But just as Joyce’s pet becomes a brain, John’s brain plans some heavy petting with Joyce. First, he’ll put on a nice suit. Then he’ll pull over to the side of the road and make a badly superimposed airplane explode. With his mind! Then maybe they’ll go dancing.
Vol says they mustn’t make Gor suspicious – Joyce must treat John the same way she always does. She agrees, and when John arrives she chirps, “Ready to go, Master?” So maybe that whole BDSM thing wasn’t actually Gor’s idea…
They take the dog to Lover’s Lane (I don’t know why; maybe they played that Chinese fortune cookie game with dog food jingles – “My dog’s better than your dog…in bed”), and John-Gor gets aggressively kissyface. When Joyce rebuffs him, he gets self-conscious and makes awkward small talk, basically telling her his entire plan for world conquest in excruciating detail. Then he maneuvers her onto a chaise-like rock and prepares to tear the blouse off her shoulder again, apparently thinking that human sexual intercourse begins and ends with a targeted exposure of the glenohumeral joint. What do you want to bet that back in school, Gor totally tanked his Xenobiology mid-term?
“I want you! And what I want, I take!” he snarls, thereby sacrificing all the good will he’d previously built up by pretending to be someone other than John Agar. Fortunately, this skin-crawling scene is broken up the heroic barking of Detective Dog.
They hear a radio bulletin about the plane John-Gor blew up with his brain, and Joyce convinces him to drive out to the crash site and see if he can help. Once there, however, all he does is stand around and gloat, so she goes home and complains to her dad that it was the worst date she’s ever had – except for that one time at Junior Prom when Tommy Matthews got drunk on a mixture of cooking sherry and Sun Drop soda and puked on her dress at the Dairy Queen.
Vol reveals that alien brains have to turn solid every 24 hours in order to assimilate oxygen and cheap plot devices, and when that happens, Joyce can kill Gor with a sharp blow to his “Fissure of Rolando,” assuming she bothers to do the minimum amount of due diligence and figure out where this vulnerable spot is located, which she doesn’t.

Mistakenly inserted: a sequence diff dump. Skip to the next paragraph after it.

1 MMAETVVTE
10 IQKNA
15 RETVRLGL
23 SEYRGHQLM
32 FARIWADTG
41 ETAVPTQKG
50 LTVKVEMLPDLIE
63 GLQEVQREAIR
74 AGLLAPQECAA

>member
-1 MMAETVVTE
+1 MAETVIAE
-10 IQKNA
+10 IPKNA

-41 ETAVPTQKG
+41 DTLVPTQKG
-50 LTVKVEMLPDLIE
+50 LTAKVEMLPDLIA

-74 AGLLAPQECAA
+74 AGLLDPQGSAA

The Sheriff drops by John’s lab to accuse him of murdering Robert, but John-Gor roasts him. With his mind! Meanwhile, at the Pentagon, the Joint Chiefs learn the plane was destroyed by an unearthly force, and realize we’ve been invaded by aliens. But that’s fine, because we ourselves want to “invade the moon,” so maybe we can find these visitors “and work with them.” Sure, they killed a hundred innocent people, but we’re already employing Nazi war criminals, so at least they’ll all have something to chat about in the break room.
John-Gor goes to the nuclear test, where the military has built a fake town to test the blast effects, and blows it up prematurely. With his MIND! Then he cackles evilly, probably because he noticed that Dr. Indiana Jones survived the blast by hiding inside a refrigerator, and even on a planet populated by semi-transparent brains that float around like The Red Balloon, that’s hilariously stupid.
John-Gor comes back to Joyce’s and falls asleep on her chaise lounge, and Vol reveals that Gor is now helpless. Joyce asks, “Oh, you mean I should whack him in the Fistula of Orlando?” and finally decides to quit procrastinating and pull down the Encyclopedia Americana, Volume B. But she gets distracted by the entry on Bullfinches, and the moment passes.
John-Gor goes to a meeting of all the major nations, does his airliner-blowing-up act again, and the whole world promptly surrenders to him like a puss.
Joyce decides to pass the buck, and just leaves the torn-out encyclopedia page on John’s desk, with the words “Gor’s Achilles Heel” and a big arrow scrawled on it. It’s a stupid plan, and works perfectly; Gor evacuates John, John sees the brain diagram, then glances meaningfully at his axe. But Joyce screws it all up by bumping into the Sheriff’s corpse and screaming her head off (even though she’d remained perfectly calm at the sight of Robert’s dead body, and he was a personal friend and frequent lunch patron).
So: happy ending, right, with John back to being the patronizing dick he always was. Unfortunately, Vol has vacated the dog and gone back to his own planet (where he will later be killed three days short of retirement, forcing his rookie partner to go undercover as a cat), which means there’s no space alien left to corroborate John’s story that he was infested with brain balloons. There’s also the little matter that John is legally culpable for downing civilian airliners, frying local law enforcement, and killing about a division worth of troops, all in front of witnesses. Of course, the world did just surrender to him, so if I were in John’s place I’m not sure I’d immediately go back to the global leaders I’d terrorized and announce, “Hey guys, good news! I’m regular ol' me again! Totally free of super-powerful aliens, and vulnerable to any—“ (SFX: Sounds of multiple overlapping GUNSHOTS from every corner of the room).
Instead, I think I'd rather see a sequel about John, now king of the world but totally powerless, and his frantic, zany efforts to maintain his guise of omnipotence -- sort of a sci-fi Moon Over Parador.
So what would you guys do if an alien brain used your body to conquer the earth, and then left you holding the bag?